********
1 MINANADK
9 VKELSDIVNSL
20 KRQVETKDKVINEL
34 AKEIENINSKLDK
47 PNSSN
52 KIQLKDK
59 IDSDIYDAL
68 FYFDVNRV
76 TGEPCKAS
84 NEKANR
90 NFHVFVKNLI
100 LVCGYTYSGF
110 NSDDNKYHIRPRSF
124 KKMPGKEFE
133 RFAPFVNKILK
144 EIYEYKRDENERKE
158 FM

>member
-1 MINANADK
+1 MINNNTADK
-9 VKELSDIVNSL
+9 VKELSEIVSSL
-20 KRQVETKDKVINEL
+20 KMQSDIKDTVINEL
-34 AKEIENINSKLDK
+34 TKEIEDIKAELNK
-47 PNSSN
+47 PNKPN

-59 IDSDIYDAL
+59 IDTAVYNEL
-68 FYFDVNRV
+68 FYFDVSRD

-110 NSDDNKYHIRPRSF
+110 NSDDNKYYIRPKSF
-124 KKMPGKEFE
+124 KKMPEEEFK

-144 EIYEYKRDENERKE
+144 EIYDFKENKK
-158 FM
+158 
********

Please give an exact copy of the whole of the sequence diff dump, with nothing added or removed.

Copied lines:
1 MINANADK
9 VKELSDIVNSL
20 KRQVETKDKVINEL
34 AKEIENINSKLDK
47 PNSSN
52 KIQLKDK
59 IDSDIYDAL
68 FYFDVNRV
76 TGEPCKAS
84 NEKANR
90 NFHVFVKNLI
100 LVCGYTYSGF
110 NSDDNKYHIRPRSF
124 KKMPGKEFE
133 RFAPFVNKILK
144 EIYEYKRDENERKE
158 FM

>member
-1 MINANADK
+1 MINNNTADK
-9 VKELSDIVNSL
+9 VKELSEIVSSL
-20 KRQVETKDKVINEL
+20 KMQSDIKDTVINEL
-34 AKEIENINSKLDK
+34 TKEIEDIKAELNK
-47 PNSSN
+47 PNKPN

-59 IDSDIYDAL
+59 IDTAVYNEL
-68 FYFDVNRV
+68 FYFDVSRD

-110 NSDDNKYHIRPRSF
+110 NSDDNKYYIRPKSF
-124 KKMPGKEFE
+124 KKMPEEEFK

-144 EIYEYKRDENERKE
+144 EIYDFKENKK
-158 FM
+158 